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I've seen the name of the famous Aeolian poet written as both "Ψαπφω" and "Σαπφω". The latter seems universal in Attic, and hence she's known as "Sappho" in English.

Which of these names is "more correct", if either? Where did the other one come from? And how would the pronunciations have differed in ancient times? (I've heard that psi wasn't /ps/ in all dialects, for example.)

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This is an interesting question, and one I was surprised hadn't been answered here before!

First and foremost, Ψαπφω is wrong, insofar as ψ indicates the sound /ps/ in Attic Greek. Hephaestion's Handbook on Meters 14.4 has the following example of the twelve-syllable Alcaic line (taken from Loeb 142 p404):

ἰόπλοκ᾿ ἄγνα μελλιχόμειδε Σάπφοι
ióplok' ágna mellichómeide Sápphoi
"violet-haired, holy, sweetly-smiling Sappho"

The syllable right before Sappho's name here has to be short, and if it were followed by a /ps/ sound, it would have become long "by position".

Interestingly enough, according to Brown (page 61), every manuscript that preserves this fragment writes it differently from Loeb: Alcaeus wrote it Σσαπφοι Ssapphoi. This could be an error, which is why Loeb corrects it, but it's apparently found in every manuscript. And there definitely couldn't be a double /ss/ sound there, for the same reason there can't be a /ps/: there can only be a single short consonant in that position.

What could this mean? Well, some loanwords involve a sound that's written σσ but tends to scan short: see the quantities in Παρνασός/Παρνασσός, "Mount Parnassus", for example. In that particular case, it may have come from a Luwian possessive suffix, with a /ʃ/ ("sh") sound. There's also the puzzling sibilant in Pre-Greek θάλασσα/θάλαθθα/θάλαττα "sea".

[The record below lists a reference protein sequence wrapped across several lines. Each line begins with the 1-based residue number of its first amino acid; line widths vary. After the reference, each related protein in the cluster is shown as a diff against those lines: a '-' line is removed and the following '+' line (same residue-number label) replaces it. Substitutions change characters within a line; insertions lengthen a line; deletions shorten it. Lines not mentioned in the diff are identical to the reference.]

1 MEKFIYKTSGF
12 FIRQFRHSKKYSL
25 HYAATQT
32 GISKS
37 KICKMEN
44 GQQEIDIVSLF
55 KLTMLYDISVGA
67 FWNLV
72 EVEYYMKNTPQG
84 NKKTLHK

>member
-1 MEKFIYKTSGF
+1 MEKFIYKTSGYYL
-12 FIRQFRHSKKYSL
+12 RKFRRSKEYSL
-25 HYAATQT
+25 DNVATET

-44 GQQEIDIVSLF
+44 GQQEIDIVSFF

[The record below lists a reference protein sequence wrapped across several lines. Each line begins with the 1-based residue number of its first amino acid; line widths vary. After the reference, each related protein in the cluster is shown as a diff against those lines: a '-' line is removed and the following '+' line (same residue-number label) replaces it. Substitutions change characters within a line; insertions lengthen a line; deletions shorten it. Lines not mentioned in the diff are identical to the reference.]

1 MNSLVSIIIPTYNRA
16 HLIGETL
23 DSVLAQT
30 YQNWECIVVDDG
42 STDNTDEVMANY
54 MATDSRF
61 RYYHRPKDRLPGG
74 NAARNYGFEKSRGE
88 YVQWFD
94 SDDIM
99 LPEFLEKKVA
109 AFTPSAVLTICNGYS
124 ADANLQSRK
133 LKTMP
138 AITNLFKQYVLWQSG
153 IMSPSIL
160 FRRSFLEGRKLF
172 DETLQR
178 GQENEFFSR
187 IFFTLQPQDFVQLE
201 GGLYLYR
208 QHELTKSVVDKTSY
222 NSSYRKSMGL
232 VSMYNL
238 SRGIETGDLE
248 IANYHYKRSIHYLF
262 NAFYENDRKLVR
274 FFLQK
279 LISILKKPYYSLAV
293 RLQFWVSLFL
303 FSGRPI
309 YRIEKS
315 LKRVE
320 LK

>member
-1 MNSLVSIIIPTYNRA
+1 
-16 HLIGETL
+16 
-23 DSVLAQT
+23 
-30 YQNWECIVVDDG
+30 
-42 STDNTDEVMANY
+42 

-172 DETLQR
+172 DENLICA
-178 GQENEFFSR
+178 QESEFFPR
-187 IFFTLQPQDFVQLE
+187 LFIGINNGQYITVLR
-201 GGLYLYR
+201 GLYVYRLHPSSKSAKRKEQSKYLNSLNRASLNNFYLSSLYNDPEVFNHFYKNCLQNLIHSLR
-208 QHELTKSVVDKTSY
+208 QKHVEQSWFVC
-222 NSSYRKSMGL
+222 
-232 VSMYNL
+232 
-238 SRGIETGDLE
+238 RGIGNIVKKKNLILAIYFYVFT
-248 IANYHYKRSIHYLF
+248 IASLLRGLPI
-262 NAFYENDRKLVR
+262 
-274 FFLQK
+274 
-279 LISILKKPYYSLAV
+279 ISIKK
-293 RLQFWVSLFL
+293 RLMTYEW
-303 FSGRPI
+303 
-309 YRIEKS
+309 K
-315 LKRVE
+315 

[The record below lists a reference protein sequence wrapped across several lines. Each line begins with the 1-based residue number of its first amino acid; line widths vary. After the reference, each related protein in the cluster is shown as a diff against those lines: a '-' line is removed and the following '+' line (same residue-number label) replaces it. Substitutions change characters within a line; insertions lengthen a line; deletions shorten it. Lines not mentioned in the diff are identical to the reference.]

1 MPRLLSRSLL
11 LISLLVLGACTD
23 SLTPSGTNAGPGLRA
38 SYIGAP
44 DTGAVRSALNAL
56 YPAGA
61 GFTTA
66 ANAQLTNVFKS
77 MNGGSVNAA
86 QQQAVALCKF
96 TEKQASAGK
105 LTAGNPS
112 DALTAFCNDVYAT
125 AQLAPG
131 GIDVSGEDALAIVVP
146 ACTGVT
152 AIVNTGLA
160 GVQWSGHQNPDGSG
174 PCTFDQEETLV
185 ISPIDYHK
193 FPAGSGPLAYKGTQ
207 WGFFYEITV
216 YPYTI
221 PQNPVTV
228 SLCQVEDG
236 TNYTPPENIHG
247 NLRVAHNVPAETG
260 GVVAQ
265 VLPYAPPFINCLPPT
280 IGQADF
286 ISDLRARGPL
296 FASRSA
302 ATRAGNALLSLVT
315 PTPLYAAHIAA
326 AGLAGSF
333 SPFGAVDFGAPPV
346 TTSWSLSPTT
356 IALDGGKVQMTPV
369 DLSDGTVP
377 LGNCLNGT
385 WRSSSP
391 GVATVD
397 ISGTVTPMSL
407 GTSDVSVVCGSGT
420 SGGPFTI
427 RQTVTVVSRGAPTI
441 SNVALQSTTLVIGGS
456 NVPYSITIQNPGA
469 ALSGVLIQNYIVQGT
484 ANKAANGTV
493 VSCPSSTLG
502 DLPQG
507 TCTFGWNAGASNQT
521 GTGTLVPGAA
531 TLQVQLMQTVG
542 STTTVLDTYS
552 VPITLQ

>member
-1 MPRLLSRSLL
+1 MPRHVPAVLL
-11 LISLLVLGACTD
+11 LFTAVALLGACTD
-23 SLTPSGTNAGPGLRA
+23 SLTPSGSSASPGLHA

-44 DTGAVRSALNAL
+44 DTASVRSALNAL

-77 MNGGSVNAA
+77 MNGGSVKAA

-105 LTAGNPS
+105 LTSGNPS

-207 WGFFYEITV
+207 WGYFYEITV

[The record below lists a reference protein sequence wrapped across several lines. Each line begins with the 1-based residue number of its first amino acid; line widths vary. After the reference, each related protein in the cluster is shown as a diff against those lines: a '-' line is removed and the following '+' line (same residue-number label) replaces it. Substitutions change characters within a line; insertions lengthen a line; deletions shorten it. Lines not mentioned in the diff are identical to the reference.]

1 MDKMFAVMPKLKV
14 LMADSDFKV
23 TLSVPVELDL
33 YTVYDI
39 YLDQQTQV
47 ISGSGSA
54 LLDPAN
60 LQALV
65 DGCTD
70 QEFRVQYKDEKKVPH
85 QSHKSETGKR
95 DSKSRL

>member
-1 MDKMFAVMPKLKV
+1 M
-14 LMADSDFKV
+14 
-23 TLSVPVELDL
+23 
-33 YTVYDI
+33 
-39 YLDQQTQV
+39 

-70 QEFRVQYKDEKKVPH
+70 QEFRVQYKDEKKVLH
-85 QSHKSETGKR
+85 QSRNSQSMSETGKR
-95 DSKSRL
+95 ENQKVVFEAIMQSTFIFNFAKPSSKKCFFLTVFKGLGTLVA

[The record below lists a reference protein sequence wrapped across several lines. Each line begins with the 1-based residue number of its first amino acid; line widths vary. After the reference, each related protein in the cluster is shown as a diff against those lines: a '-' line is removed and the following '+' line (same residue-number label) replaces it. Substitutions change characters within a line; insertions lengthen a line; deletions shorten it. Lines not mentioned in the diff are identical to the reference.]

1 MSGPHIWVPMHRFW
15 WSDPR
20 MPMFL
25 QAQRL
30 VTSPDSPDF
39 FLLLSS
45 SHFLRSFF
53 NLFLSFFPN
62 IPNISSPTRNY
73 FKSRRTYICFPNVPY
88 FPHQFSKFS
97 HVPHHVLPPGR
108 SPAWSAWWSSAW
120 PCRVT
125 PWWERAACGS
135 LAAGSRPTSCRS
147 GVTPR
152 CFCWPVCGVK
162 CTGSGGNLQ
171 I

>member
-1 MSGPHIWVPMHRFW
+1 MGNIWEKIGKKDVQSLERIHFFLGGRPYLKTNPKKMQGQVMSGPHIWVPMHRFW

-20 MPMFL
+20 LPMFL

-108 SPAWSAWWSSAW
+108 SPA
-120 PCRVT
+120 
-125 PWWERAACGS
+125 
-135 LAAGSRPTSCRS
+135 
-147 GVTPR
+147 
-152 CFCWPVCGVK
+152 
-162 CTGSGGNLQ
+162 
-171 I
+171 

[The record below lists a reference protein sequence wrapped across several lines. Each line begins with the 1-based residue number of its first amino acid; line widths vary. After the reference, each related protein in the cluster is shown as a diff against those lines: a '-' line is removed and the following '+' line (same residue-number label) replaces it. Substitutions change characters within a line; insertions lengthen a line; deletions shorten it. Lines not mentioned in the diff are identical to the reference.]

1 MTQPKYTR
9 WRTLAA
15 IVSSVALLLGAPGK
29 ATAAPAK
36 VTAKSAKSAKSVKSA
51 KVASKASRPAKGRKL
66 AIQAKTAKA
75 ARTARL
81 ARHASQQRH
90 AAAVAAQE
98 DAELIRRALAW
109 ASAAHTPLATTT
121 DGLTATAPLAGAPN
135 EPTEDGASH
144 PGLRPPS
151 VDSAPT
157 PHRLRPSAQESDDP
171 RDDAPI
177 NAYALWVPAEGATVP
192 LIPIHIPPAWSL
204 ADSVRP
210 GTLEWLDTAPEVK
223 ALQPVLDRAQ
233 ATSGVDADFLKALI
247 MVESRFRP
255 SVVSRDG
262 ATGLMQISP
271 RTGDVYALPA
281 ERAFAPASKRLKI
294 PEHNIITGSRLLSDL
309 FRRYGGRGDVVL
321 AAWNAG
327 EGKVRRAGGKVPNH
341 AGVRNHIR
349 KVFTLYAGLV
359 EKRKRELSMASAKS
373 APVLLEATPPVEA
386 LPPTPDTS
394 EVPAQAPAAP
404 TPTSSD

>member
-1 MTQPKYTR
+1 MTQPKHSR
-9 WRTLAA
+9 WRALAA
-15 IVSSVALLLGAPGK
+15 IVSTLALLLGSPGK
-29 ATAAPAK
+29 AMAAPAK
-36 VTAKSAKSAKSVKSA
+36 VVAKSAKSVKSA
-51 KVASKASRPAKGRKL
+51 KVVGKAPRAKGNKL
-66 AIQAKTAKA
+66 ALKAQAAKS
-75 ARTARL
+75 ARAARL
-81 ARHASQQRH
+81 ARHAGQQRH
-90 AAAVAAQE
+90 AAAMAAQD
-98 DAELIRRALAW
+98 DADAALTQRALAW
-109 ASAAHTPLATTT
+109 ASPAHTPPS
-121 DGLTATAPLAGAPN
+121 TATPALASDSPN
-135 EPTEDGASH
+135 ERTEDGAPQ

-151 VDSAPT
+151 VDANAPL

Why would a sibilant be written with a psi? Zuntz says that it's a misinterpretation of an entirely separate letter, found in many non-standard Greek alphabets from Asia Minor and used in words like θάλα??α. After the letter vanished from everyday use, later scribes interpreted it as the closest letter they recognized, like how "þe olde" (that is, "the olde") was reinterpreted as "ye olde" in English.

This separate letter might descend from the Linear B 𐀮 se, the way Icelandic added the rune þ to the Latin alphabet, later evolving into ϡ sampi before vanishing. Or it could come from Phoenician 𐤑 ṣade/dialectal Greek Ϻ san. Either way, it could easily have indicated the /ʃ/ sound that was missing from Attic Greek—and it's known that Sappho wrote digammas in her poems, so it's not much of a stretch to say she used other extra letters too.

And where did this non-Greek sibilant in Sappho's name come from? Some scholars have proposed a Luwian cognate to Hittite šuppi- "ritually pure", while Brown goes farther back, connecting it to Hattian (pre-Hittite) šḫap- "god", as a shortened form of the Hittite name Šapalli "numinous".

(There's also an unrelated name Ψαφων Psaphōn "draughts-player", found only in Doric, which confuses things further. But both Zuntz and Brown agree this is a red herring.)

TL;DR: She likely pronounced her name "Šappho", and wrote it that way, with a letter not in the standard Attic alphabet.

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